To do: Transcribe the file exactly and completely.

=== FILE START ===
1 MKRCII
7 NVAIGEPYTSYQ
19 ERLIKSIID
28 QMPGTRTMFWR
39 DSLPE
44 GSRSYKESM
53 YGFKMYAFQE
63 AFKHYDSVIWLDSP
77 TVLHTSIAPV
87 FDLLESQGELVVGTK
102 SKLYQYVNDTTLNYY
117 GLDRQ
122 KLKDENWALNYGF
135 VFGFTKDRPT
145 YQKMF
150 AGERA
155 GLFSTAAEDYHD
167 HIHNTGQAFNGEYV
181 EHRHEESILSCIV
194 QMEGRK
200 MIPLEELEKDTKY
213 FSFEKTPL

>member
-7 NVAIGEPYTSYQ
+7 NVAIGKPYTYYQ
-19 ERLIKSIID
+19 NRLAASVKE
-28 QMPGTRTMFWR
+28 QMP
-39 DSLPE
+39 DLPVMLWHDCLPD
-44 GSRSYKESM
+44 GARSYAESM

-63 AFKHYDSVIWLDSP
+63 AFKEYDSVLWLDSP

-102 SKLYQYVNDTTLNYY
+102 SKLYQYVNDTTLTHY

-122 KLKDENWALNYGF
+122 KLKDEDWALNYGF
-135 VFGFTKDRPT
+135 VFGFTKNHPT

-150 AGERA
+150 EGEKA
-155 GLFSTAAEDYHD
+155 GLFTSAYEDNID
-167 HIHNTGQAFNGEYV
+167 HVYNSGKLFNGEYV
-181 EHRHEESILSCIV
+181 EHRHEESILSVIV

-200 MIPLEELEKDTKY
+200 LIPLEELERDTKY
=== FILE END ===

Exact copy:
1 MKRCII
7 NVAIGEPYTSYQ
19 ERLIKSIID
28 QMPGTRTMFWR
39 DSLPE
44 GSRSYKESM
53 YGFKMYAFQE
63 AFKHYDSVIWLDSP
77 TVLHTSIAPV
87 FDLLESQGELVVGTK
102 SKLYQYVNDTTLNYY
117 GLDRQ
122 KLKDENWALNYGF
135 VFGFTKDRPT
145 YQKMF
150 AGERA
155 GLFSTAAEDYHD
167 HIHNTGQAFNGEYV
181 EHRHEESILSCIV
194 QMEGRK
200 MIPLEELEKDTKY
213 FSFEKTPL

>member
-7 NVAIGEPYTSYQ
+7 NVAIGKPYTYYQ
-19 ERLIKSIID
+19 NRLAASVKE
-28 QMPGTRTMFWR
+28 QMP
-39 DSLPE
+39 DLPVMLWHDCLPD
-44 GSRSYKESM
+44 GARSYAESM

-63 AFKHYDSVIWLDSP
+63 AFKEYDSVLWLDSP

-102 SKLYQYVNDTTLNYY
+102 SKLYQYVNDTTLTHY

-122 KLKDENWALNYGF
+122 KLKDEDWALNYGF
-135 VFGFTKDRPT
+135 VFGFTKNHPT

-150 AGERA
+150 EGEKA
-155 GLFSTAAEDYHD
+155 GLFTSAYEDNID
-167 HIHNTGQAFNGEYV
+167 HVYNSGKLFNGEYV
-181 EHRHEESILSCIV
+181 EHRHEESILSVIV

-200 MIPLEELEKDTKY
+200 LIPLEELERDTKY